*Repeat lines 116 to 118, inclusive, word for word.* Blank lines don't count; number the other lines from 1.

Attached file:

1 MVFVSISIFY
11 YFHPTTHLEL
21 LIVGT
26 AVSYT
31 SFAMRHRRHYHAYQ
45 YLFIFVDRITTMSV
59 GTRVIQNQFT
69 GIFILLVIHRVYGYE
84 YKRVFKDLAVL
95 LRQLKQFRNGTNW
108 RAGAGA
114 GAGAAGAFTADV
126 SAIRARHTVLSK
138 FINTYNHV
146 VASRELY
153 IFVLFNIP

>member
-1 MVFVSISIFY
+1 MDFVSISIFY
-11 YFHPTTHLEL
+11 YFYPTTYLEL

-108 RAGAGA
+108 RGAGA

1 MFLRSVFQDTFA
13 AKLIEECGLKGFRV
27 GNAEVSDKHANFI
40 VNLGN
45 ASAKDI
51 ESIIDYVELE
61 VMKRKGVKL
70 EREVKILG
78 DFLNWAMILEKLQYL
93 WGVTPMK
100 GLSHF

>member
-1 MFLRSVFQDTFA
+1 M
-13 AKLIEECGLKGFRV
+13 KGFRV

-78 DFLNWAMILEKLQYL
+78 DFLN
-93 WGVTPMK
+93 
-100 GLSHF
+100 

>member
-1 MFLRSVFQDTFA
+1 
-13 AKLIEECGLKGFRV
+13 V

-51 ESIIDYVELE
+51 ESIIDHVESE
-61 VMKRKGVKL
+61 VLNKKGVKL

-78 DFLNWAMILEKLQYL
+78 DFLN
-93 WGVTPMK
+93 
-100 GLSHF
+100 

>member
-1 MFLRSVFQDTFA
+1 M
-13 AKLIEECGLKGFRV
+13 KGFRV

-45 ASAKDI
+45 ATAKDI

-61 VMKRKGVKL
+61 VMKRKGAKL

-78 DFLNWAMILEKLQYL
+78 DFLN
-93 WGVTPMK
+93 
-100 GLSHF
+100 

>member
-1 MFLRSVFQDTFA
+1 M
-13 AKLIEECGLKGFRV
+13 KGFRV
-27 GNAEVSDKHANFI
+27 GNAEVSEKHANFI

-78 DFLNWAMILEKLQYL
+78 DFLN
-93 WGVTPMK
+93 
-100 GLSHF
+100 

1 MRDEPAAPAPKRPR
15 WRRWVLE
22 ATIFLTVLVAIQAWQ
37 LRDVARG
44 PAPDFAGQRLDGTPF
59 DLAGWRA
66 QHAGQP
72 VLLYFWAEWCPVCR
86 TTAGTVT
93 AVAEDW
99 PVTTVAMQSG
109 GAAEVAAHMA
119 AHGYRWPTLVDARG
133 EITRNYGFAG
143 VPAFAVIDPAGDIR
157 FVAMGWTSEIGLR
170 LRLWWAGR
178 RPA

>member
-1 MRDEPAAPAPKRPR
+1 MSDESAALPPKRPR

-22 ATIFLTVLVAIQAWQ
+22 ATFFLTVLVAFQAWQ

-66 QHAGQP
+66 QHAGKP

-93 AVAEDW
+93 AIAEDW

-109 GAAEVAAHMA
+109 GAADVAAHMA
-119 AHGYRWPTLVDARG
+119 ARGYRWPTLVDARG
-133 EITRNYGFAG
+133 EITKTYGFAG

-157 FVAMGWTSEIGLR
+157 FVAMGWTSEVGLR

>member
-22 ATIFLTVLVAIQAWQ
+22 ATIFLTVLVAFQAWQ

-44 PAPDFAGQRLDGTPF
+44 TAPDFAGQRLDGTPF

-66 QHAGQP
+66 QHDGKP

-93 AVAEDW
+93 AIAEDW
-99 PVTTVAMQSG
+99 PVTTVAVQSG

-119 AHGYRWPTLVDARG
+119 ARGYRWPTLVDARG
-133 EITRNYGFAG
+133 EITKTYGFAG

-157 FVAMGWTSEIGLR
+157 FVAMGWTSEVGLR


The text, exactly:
-109 GAAEVAAHMA
+109 GAADVAAHMA
-119 AHGYRWPTLVDARG